Finance

Meet Your Budgeting Method Match With This Personalized Quiz

If you’ve read a bunch about budgeting but still feel lost, you’ve come to the right place. Not all budgeting methods are created equal. And certain strategies for creating and maintaining a budget can be intimidating for beginners or difficult for particular financial situations.

Before starting a spreadsheet or investing in a budgeting binder, take our quiz to set yourself up for success. This quiz asks a few basic questions to determine your preferences and current finances, then makes recommendations for budgeting methods based on your answers.

Which Budgeting Method Is Right for You?

Keep in mind that in some cases, multiple budgeting methods might be the right strategy to get your finances on track. You could start with a more structured strategy to closely track expenses, then gradually taper off to a flexible approach that maintains your budgeting priorities.

So if you see your score is spread evenly across several choices, try incorporating elements of different budgeting methods into your financial planning approach. As with most things in life, budgeting is not a one-size-fits-all situation.

Take the Budgeting Methods Quiz

Answer the questions to find which budgeting methods would work best given your preferences and financial situation. Try to choose just one option for each question but if you feel there are two (or more) that apply, jot it down to adjust your final results for a better fit.

Keep track of your answers by the number to figure out your score at the end.

What Is Your Current Financial Situation?

  1. I have a lot of debt and can’t pay my bills on time.
  2. I live paycheck to paycheck and can’t seem to get ahead.
  3. I spend more than I should and struggle to pay bills sometimes.
  4. I’m doing OK, but I’d like to save more.
  5. I honestly have no idea what my bank account balance is or which bills are due.

How Do You Feel About Spreadsheets and Tracking Expenses?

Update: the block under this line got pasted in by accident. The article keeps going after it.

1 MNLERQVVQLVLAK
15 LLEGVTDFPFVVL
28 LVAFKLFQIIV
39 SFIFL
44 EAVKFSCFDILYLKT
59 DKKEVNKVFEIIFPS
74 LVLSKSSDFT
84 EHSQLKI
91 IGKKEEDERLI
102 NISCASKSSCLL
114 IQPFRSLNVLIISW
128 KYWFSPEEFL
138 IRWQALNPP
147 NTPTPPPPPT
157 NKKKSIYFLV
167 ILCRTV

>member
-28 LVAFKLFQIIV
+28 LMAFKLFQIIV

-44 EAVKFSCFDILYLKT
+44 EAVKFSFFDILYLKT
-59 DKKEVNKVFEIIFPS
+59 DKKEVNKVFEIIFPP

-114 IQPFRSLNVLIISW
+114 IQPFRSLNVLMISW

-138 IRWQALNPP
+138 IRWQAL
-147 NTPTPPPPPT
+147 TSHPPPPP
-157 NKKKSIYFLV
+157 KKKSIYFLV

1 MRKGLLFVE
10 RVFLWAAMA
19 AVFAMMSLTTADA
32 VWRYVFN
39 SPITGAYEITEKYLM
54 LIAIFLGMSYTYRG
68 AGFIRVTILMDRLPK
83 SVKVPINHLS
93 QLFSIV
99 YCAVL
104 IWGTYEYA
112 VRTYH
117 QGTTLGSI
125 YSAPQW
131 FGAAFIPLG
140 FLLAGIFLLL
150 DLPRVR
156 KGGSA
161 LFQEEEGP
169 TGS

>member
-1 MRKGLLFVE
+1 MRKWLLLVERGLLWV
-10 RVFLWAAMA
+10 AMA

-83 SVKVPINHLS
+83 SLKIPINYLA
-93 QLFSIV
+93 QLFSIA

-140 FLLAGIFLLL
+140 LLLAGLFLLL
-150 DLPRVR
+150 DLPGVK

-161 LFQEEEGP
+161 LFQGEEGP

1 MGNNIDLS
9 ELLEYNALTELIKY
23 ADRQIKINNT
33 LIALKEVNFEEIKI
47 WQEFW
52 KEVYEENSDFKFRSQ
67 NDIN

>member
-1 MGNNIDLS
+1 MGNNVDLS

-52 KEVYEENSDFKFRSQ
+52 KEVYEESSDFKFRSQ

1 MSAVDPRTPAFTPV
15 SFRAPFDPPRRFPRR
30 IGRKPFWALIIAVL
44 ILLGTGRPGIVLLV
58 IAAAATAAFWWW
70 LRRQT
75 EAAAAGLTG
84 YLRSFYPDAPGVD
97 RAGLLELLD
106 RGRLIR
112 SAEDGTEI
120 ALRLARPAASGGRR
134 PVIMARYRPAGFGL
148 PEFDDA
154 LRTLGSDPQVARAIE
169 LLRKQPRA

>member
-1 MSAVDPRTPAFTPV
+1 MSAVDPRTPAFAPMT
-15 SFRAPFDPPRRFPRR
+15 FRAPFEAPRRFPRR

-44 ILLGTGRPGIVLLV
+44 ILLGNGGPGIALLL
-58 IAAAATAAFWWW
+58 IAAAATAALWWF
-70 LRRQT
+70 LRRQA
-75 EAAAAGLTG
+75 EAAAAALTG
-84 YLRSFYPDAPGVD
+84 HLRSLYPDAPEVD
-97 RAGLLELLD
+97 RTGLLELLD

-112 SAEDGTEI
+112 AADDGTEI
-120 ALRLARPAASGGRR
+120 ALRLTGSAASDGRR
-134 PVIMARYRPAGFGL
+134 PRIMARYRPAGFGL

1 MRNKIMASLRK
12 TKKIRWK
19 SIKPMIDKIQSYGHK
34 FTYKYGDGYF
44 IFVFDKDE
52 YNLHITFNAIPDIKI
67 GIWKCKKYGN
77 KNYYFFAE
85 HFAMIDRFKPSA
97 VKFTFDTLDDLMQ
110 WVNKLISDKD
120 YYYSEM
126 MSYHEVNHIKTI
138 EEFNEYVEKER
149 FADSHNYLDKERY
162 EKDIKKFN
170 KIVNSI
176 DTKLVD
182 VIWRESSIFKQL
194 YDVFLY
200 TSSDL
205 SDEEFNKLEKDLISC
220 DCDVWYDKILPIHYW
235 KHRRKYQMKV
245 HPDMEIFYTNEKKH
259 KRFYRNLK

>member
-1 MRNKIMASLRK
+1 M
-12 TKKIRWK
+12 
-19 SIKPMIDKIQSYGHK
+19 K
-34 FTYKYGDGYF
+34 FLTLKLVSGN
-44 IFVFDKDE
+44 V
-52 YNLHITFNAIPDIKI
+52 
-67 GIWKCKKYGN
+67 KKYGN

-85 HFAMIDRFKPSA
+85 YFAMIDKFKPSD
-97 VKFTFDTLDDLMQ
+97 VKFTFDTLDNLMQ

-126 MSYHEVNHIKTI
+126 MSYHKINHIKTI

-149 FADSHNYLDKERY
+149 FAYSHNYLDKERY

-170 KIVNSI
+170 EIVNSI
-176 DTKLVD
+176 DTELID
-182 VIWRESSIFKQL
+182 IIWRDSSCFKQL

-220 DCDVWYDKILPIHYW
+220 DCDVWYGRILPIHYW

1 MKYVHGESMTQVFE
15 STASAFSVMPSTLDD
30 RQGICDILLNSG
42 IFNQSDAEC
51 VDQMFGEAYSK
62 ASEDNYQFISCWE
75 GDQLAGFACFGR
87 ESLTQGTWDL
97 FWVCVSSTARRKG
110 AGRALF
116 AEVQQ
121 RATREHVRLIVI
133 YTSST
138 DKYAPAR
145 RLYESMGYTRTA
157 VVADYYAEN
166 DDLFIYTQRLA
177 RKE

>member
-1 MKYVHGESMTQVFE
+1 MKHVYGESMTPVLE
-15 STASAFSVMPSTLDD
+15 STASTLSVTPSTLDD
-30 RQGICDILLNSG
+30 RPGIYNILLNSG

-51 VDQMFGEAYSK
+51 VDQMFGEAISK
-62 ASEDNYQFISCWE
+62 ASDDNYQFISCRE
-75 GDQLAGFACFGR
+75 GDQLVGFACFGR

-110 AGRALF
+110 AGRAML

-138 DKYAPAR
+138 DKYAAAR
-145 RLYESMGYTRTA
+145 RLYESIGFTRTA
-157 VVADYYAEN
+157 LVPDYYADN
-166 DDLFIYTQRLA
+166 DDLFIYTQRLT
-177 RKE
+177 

1. I know some Excel formulas and I’m not afraid. Bring it on!
  2. If a spreadsheet works to keep my budget in check, I’ll learn to use it.
  3. I’m a little scared to see what I spend, but I’m willing to try.
  4. I don’t want or feel the need to track my expenses closely.
  5. If it involves a spreadsheet, I’m out.

Which of the Following Best Describes Your Monthly Income?

  1. I live on a fixed income.
  2. I get paid bimonthly.
  3. I barely make enough to cover my expenses.
  4. My monthly income covers the basics with a little extra.
  5. I’m not sure how much I make or my monthly income varies.

Describe Your Approach to Discretionary (Nonessential) Spending.

  1. I don’t have money for expenses that are nonessential.
  2. I only buy things if I have money left over at the end of the month or week.
  3. If I don’t have money in my account for what I want, I just charge it.
  4. I usually can afford to buy what I want each month.
  5. When I buy something, I feel guilty because I’m never sure if I can afford it.

What’s Your Approach to Saving Either for an Emergency or Retirement?

  1. What savings?
  2. Some months I add to my savings and other months I can’t afford to.
  3. I have to dip into my savings often to pay for unplanned expenses.
  4. I have some savings, but I’m finding it hard to reach my goals.
  5. I keep meaning to start saving more but never get around to it.

On a Monthly Basis, How Many of Your Expenses Are Variable?

  1. I know exactly what my monthly expenses will be most of the time.
  2. My monthly expenses depend on factors I can’t always control.
  3. My monthly expenses are fixed, but my spending fluctuates a lot.
  4. A small portion of my monthly expenses are variable.
  5. I don’t have a handle on what my monthly expenses are.

Which of the Following Best Describes Your Current Financial Priorities?